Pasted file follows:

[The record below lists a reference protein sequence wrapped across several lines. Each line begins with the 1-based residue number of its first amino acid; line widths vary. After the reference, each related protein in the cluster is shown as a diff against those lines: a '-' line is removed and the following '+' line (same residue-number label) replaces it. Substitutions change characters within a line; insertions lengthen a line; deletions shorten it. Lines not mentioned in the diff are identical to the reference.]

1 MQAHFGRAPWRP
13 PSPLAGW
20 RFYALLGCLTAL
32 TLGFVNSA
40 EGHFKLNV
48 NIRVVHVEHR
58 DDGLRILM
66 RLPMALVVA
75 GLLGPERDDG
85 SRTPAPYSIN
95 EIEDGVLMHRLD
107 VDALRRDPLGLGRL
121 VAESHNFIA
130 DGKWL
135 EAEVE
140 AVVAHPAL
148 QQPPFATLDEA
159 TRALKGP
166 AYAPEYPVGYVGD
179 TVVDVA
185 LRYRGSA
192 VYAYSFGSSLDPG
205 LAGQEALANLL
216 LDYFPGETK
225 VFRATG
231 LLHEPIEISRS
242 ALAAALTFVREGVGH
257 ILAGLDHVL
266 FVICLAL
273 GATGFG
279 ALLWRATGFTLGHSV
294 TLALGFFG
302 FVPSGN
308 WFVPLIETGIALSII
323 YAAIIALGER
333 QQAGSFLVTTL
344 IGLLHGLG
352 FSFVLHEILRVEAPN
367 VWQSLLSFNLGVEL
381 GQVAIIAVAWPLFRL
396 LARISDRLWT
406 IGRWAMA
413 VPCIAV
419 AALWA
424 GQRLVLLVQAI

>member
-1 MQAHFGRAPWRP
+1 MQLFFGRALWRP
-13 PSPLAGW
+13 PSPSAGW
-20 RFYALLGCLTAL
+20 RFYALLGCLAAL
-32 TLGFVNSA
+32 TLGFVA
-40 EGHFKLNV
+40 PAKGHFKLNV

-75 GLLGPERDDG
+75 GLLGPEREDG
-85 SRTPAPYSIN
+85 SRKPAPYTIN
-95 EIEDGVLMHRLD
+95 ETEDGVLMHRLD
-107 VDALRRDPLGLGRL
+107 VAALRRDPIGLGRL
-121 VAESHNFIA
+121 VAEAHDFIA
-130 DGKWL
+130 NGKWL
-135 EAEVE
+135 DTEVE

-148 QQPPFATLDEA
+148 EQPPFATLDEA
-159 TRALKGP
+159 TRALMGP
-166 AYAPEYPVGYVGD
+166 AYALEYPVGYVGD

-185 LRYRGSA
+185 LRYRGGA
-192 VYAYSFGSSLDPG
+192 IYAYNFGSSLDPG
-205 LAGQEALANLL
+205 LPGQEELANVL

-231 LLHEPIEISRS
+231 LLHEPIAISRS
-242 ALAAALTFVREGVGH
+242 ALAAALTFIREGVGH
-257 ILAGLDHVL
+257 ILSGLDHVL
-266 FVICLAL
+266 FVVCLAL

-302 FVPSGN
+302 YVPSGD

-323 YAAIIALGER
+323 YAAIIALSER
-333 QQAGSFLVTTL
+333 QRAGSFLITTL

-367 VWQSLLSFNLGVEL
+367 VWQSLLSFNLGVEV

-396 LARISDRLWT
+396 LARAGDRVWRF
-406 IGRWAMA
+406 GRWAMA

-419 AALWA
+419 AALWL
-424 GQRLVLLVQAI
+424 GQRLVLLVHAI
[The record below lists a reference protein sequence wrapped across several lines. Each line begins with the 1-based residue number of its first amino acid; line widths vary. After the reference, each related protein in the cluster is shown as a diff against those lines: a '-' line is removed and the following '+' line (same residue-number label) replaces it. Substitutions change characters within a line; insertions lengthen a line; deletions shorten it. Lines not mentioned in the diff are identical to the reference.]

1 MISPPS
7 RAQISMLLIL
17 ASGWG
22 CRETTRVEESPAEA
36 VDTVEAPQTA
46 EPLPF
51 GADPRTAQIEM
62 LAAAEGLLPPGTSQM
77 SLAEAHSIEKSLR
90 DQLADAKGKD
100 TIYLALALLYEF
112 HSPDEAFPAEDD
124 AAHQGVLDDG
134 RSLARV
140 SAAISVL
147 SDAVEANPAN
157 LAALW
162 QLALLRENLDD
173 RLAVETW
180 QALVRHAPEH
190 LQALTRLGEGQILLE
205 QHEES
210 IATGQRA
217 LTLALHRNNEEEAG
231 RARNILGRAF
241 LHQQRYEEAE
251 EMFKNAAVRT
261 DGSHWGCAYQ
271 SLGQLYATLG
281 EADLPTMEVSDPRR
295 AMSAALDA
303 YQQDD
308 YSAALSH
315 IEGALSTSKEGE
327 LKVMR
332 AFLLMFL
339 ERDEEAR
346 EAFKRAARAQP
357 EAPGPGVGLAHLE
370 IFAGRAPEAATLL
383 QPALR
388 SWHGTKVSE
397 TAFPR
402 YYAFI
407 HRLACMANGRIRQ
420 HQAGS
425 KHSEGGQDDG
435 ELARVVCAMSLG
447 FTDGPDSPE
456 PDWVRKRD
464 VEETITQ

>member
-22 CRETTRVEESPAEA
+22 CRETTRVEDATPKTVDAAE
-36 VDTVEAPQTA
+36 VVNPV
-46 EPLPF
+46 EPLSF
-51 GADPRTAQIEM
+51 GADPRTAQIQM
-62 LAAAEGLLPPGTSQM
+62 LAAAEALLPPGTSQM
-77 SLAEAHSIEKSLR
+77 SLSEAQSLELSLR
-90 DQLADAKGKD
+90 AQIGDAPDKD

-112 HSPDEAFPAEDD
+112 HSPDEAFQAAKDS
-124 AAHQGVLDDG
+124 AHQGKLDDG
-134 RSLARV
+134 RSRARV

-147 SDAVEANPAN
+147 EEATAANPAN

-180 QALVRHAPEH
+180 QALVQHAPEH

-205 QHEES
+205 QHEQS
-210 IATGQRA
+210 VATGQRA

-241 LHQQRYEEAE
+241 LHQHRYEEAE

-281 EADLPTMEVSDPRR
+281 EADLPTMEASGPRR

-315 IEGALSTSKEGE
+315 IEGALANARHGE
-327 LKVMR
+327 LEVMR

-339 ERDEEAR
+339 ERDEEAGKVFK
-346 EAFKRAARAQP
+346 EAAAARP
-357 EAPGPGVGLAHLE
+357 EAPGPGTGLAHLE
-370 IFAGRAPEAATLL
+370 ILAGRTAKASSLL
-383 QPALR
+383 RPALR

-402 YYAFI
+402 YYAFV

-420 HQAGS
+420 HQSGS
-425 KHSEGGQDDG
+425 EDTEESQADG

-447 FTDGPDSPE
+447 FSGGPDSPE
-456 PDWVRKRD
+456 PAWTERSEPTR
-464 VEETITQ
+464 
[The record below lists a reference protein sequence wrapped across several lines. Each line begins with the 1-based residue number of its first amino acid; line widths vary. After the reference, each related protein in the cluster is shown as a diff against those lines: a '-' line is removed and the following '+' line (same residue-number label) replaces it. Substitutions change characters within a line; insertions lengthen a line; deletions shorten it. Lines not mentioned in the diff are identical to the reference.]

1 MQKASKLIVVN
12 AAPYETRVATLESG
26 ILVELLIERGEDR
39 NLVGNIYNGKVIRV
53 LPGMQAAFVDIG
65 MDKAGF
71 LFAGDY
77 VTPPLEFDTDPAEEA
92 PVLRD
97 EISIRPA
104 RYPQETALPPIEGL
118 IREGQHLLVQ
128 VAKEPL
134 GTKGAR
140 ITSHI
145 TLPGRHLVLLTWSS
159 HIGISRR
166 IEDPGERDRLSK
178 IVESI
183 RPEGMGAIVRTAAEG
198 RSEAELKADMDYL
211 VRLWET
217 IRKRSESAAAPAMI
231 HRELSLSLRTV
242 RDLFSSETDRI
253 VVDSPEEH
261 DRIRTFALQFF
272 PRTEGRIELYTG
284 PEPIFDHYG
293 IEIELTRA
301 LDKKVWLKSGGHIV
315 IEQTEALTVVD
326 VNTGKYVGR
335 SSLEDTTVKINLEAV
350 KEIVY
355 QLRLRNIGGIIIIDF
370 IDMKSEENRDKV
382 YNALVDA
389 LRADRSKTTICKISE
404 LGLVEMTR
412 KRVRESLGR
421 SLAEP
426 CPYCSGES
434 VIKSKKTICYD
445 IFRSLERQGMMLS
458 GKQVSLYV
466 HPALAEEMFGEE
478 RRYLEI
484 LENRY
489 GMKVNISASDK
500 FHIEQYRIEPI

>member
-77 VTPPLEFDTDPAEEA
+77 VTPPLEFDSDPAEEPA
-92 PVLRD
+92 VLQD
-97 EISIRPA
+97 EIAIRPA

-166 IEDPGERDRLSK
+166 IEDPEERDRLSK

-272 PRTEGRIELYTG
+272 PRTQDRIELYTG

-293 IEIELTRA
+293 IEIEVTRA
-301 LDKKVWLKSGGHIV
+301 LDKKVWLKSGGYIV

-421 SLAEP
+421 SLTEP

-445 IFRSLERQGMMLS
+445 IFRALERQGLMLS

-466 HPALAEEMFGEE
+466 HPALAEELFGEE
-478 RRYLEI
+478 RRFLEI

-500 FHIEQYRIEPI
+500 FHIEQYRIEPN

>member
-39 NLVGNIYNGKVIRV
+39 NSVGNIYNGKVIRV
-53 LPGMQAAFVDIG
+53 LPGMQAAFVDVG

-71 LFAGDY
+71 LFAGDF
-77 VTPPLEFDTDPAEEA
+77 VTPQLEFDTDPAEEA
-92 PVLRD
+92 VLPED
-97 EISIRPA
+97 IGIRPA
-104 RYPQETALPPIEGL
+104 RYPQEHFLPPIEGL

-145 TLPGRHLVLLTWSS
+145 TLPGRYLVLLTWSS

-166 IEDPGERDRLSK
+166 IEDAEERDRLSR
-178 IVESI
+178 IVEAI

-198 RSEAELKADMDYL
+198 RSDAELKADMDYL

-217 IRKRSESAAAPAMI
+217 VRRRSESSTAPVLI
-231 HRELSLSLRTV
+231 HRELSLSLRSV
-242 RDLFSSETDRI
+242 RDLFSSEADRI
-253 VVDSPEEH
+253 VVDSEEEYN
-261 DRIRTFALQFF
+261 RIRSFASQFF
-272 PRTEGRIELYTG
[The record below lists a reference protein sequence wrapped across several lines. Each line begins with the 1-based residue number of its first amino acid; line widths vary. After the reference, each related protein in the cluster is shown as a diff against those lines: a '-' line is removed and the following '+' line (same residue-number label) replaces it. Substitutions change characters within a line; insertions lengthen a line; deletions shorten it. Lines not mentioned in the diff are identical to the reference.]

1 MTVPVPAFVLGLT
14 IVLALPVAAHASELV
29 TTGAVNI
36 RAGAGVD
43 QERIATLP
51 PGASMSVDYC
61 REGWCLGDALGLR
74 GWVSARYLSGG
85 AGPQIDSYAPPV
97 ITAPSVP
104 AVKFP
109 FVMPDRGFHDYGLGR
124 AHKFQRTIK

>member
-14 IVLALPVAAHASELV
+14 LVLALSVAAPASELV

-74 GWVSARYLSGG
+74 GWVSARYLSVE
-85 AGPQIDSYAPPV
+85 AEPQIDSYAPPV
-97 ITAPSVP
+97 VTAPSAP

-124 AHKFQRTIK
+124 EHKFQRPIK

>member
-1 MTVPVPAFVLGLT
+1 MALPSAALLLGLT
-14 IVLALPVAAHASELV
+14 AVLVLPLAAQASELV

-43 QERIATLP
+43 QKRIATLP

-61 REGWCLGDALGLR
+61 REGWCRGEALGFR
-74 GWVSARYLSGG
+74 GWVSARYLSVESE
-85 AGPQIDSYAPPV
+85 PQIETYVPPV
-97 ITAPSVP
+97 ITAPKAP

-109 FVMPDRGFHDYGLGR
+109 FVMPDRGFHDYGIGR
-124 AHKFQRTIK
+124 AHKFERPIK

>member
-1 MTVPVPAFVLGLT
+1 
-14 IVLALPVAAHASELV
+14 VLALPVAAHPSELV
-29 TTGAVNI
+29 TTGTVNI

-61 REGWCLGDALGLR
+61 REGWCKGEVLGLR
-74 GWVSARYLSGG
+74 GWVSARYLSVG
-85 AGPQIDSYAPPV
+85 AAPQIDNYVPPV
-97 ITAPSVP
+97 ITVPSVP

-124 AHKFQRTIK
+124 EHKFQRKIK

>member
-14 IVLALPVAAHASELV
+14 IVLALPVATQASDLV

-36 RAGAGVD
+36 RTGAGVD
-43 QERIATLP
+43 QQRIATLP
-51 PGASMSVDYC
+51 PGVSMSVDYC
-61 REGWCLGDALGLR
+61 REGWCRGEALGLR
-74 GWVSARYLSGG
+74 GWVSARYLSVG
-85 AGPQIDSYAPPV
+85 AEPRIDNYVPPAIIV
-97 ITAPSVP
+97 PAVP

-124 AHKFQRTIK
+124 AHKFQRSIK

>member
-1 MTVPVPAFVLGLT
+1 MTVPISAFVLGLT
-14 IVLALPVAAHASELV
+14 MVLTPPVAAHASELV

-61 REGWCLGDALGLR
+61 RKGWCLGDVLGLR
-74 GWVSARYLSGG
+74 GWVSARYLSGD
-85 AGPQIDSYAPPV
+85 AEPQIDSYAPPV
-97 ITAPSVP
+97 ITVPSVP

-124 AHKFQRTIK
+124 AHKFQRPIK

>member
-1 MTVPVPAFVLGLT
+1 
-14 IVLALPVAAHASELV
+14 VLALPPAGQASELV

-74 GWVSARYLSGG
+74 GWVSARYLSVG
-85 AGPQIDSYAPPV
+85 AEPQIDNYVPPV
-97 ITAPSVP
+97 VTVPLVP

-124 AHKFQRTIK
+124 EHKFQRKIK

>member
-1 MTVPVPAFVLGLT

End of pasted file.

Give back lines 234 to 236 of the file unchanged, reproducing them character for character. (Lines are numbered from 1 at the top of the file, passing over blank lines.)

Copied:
140 ITSHI
145 TLPGRHLVLLTWSS
159 HIGISRR